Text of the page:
Montreal-based blues rocker Dwane Dixon calls his style ‘rocking roadhouse blues’ in the manner of Stevie Ray Vaughan and Billy Gibbons. The idea for his third album came from a story he heard about his father. It turns out he didn’t know that his father was quite the gambler and Betting on a Gambling Man was born. As he wrote more of the songs, he decided they were so personal he would record all the instruments himself – he normally performs as a power trio. That title song opens the program and the line actually comes from his mother. She says: “Son, you’ll never win by betting on a gambling man.” Needless to say, Dad was not a very successful gambler, but it did lead to a very good song done in rockabilly style – a fine opener. His rocking roadhouse blues style is up next with “World of Hurt” and the much faster “Swallow That Pill”. The latter seems to have been triggered by a visit to his doctor, whose ‘a pill for everything’ approach Dixon strenuously rejects. He goes acoustic for some of the songs and “Buried Your Bones” is a rather tuneful but dour country-ish song about a murder suicide in a small town, he even gives himself a harmonica solo. In the same vein but with just his acoustic guitar, Dixon sings in “Small Town Talking Blues” that his exploits have become so talked about that he’d best be leaving. Back to electric and back to rockabilly for “Wanna Be Your Man” which is little more than a nice groove. More substantial, and louder, is a story of women troubles he calls “Whiskey You Don’t Lie”.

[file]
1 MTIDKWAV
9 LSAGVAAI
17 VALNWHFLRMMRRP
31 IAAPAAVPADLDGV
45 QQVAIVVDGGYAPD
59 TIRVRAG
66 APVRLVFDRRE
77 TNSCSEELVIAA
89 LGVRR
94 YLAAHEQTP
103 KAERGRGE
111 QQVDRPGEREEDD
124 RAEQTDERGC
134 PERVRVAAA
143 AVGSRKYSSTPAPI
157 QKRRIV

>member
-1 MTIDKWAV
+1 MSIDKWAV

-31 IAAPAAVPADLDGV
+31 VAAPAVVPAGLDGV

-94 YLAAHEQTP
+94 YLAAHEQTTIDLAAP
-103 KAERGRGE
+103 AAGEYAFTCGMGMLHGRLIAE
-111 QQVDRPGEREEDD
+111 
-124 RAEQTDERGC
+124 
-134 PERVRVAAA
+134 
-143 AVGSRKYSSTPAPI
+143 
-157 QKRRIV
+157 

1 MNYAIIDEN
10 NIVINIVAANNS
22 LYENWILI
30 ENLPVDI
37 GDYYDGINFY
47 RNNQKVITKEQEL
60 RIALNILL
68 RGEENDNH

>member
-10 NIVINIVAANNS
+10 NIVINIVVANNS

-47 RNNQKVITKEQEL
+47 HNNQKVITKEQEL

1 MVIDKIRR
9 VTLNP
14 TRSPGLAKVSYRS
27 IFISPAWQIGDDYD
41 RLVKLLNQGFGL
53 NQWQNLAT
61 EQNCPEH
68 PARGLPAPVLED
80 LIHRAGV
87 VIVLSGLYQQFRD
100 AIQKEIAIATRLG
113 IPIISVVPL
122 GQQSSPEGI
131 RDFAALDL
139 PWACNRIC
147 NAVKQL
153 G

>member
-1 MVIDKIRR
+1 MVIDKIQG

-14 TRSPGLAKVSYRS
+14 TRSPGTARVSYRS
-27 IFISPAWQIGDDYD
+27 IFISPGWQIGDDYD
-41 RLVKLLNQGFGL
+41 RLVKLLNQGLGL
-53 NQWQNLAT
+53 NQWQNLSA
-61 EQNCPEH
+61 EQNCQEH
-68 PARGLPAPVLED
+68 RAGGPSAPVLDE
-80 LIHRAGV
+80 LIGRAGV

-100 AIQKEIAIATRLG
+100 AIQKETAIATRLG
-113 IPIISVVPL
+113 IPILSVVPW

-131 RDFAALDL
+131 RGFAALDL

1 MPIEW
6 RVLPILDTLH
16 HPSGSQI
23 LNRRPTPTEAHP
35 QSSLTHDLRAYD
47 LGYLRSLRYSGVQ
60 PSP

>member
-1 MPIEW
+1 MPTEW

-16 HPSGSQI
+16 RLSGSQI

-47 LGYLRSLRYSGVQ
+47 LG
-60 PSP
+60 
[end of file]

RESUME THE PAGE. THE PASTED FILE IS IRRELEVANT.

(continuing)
Some fine songs then, well-sung but as a multi-instrumentalist, I suspect that some of these songs will sound much better when played with his regular rhythm section which his web site,, says is happening quite a lot but only in Quebec.